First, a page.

31 July, 2008

Color Intensity and Space

Casey's Palette

Intensity was my self selected assignment for the two month color study that Katherine Tyrrell has been posting about. Here is what I found out about intensity, and how it relates to the elusive color space theories.

Consider me a convert to the linear color space proposed by Da Vinci. The reasons are that the spectrum lays out in a linear fashion when you view it through a prism, and that my actual palette is arranged in a line.

Also, I understand that violet cannot be produced in the additive system except by blending, and that red violet inhabits a pole opposite blue violet on the spectrum. I know that sounds horribly brainy and hopelessly immaterial to the pastelist. Let's just say that the visual perception side of the house teaches me that light is a dominant reason for intensity in color.

Put plainly, your eye sees wavelengths at their highest meter and this represents greatest intensity. See this page about wavelengths and color. Need it plainer? See this page.

High key (more intense) blue is the peak of its wavelength, and so is high key green. I understood this intuitively before I knew the why of it, and made a special place in my palette for high key green. Later, I organized the blues by key as well.

I like Marie Meyer's use of the Munsell system as a number space, since their is a linear aspect to the numbered hues. Although the Munsell is a cylinder, I like seeing the linear description better. But, I find Munsell too abstract, and apropos to the additive people. My own color space will always be subtractive and pigment mixture based.

30 July, 2008


Here is a post with little bits of new things that I encountered at the Bellevue Fair last weekend. Since it is paramount that I catch up on sleep, and get reorganized here at the studio, I'll give you the random thoughts now, and coherent "lessons" later.

In the category of Art Blogs in Washington State, at the fair I was happy to meet Jennifer Phillips of Seattle who blogs here. Her tonal landscapes are a breath of fresh air. They present a living scape of trees and field's edges where you'd like to be. Beautiful works.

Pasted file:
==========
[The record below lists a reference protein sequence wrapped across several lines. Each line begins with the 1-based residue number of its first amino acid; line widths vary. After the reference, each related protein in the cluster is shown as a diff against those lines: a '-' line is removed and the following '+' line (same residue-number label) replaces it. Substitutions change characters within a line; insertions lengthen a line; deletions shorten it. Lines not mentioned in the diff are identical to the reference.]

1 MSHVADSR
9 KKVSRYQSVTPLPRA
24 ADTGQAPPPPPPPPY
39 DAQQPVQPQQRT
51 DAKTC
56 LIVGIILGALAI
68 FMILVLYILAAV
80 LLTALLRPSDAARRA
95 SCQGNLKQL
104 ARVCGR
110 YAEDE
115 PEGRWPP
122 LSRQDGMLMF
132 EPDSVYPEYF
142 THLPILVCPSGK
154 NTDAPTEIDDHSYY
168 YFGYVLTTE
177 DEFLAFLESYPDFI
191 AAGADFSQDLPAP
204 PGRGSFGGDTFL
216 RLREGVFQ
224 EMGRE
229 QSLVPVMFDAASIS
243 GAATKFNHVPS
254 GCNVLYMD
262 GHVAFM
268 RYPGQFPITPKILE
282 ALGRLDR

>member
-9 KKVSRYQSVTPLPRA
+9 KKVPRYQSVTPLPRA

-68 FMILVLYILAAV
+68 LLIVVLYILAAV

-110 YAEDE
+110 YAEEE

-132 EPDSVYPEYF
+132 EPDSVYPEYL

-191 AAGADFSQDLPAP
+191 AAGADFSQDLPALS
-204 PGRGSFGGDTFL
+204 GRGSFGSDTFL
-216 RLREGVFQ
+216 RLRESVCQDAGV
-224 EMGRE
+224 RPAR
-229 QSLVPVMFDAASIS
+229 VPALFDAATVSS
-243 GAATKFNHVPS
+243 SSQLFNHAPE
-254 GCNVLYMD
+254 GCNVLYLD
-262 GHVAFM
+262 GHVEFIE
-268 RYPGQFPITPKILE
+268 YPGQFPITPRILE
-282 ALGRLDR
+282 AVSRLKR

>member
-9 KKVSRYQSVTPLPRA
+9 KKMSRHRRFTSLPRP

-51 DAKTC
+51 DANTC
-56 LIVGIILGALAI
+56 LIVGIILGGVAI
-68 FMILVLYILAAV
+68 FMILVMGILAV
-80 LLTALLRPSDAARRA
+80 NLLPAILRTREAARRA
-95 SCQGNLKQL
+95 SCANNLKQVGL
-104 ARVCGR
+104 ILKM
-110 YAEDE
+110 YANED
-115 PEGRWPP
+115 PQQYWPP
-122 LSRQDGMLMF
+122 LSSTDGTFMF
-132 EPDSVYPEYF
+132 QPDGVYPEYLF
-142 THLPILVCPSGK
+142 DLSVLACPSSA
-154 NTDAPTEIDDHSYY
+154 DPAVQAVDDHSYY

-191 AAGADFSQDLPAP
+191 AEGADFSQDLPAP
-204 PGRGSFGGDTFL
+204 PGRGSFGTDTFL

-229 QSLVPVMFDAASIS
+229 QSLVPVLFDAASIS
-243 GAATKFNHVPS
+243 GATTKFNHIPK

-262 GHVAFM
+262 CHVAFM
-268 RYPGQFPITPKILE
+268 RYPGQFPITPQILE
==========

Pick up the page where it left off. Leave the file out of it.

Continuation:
Also met was Deborah Burns, who blogs for art retailer Daniel Smith, of Seattle. Nothing beats a visit to this large box retailer, especially for a huge selection of paper and a fine selection of pastels. I give them kudos for their drawing department and their workshop program. Their popular catalog is a resource of art materials instruction that I have benefited from many times, and their website has much of this instructional content as well. See the new blog here, although Deborah informs me that it is in beta stage, and that she will be transferring the blog to a private server that is not blogspot.
Deborah is a former store manager at DS, and an arts promoter extraordinaire in the Seattle area.

Next: Lessons learned from Michael Monroe at the ArtsFair. And, I plan to give some linkage to the pastelists who show at the fair.

29 July, 2008

Back To Blogging


The week-long absence, due to the Bellevue ArtsFair in Bellevue, WA ends here, and your regular posts will begin again. "Back in the saddle," so to speak. I will try to compose a review of my long last week for you, as soon as I can. Much was learned - perhaps more than any of the past few years of art fair participation.

I'll just mention that one of the benefits of being in these shows is the tremendous networking that gets done. I was pleased to meet many different artists, both from the patronage and the exhibitors, and I met some bloggers, too.